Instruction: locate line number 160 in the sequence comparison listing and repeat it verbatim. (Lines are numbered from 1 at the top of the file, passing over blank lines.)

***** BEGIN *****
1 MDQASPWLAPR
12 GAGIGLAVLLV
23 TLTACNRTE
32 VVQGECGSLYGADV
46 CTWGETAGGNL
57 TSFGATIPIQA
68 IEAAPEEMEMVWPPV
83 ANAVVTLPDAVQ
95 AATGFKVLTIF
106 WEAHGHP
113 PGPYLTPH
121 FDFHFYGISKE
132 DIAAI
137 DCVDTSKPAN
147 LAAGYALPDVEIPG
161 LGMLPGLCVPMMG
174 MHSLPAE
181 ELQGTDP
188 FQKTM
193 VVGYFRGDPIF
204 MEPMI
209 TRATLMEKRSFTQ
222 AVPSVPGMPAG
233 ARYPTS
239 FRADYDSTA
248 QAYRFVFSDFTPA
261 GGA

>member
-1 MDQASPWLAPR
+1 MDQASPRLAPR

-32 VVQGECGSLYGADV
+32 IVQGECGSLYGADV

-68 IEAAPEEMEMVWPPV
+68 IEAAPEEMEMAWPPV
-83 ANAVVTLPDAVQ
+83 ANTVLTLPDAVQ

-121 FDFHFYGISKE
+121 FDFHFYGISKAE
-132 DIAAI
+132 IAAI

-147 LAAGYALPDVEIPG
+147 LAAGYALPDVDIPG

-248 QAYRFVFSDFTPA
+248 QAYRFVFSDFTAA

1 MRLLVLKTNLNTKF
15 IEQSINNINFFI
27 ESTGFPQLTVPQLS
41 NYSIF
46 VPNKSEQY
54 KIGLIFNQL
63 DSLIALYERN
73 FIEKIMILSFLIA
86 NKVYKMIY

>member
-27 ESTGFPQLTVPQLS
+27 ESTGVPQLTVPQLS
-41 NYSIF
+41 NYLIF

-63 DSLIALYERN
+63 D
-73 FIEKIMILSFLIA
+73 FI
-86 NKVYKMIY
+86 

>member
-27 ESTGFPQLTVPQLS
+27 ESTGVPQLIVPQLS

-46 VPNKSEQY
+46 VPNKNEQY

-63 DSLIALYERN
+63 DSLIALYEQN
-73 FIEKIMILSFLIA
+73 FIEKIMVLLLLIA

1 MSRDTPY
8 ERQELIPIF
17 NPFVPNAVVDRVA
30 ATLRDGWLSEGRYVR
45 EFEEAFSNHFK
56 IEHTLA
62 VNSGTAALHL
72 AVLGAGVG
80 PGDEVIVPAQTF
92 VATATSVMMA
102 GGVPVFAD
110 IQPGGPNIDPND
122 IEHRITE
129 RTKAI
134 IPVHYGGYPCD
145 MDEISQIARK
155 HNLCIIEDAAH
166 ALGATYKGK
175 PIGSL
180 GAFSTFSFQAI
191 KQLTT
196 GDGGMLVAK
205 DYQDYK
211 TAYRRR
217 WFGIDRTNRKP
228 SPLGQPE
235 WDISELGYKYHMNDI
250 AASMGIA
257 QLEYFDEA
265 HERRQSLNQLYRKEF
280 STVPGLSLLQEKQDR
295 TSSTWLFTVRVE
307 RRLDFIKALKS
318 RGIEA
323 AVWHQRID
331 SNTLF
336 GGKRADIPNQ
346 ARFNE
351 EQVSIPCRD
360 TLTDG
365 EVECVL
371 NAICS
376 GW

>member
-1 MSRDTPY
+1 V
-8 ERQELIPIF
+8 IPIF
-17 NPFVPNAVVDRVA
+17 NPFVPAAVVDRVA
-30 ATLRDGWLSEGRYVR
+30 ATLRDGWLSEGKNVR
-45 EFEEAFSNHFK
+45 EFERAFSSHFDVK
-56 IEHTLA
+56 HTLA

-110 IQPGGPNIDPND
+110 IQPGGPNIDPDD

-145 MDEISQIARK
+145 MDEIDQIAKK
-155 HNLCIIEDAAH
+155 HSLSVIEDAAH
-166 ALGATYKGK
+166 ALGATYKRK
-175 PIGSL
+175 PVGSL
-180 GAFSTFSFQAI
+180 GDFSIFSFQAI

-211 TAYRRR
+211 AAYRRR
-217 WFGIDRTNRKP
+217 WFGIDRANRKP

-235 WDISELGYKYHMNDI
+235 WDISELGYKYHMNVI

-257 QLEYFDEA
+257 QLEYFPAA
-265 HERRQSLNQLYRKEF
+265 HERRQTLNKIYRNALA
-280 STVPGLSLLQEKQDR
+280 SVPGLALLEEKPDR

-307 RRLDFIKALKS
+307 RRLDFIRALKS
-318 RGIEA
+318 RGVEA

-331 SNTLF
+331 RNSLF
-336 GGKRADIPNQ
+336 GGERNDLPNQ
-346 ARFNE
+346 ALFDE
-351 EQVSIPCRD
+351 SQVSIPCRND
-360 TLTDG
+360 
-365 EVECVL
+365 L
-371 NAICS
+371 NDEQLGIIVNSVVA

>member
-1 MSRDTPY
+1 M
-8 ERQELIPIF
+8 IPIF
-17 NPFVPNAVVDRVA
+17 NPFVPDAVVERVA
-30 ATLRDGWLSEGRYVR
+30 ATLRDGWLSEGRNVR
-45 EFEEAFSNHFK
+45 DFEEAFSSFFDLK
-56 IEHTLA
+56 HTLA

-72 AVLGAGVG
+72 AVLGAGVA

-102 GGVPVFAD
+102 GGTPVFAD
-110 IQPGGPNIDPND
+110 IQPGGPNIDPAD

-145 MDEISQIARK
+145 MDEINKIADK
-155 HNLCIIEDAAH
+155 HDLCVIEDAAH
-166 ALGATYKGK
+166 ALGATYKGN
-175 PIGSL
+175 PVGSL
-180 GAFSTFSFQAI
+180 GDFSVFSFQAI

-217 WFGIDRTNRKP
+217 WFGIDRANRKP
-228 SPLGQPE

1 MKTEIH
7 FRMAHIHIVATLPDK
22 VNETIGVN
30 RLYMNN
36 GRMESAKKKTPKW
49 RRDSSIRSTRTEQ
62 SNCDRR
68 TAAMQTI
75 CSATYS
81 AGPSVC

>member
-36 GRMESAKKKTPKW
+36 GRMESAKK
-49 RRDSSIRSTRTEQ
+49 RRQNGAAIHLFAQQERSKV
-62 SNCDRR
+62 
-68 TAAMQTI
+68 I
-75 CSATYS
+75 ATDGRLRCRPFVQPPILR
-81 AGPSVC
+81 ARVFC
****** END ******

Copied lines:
-336 GGKRADIPNQ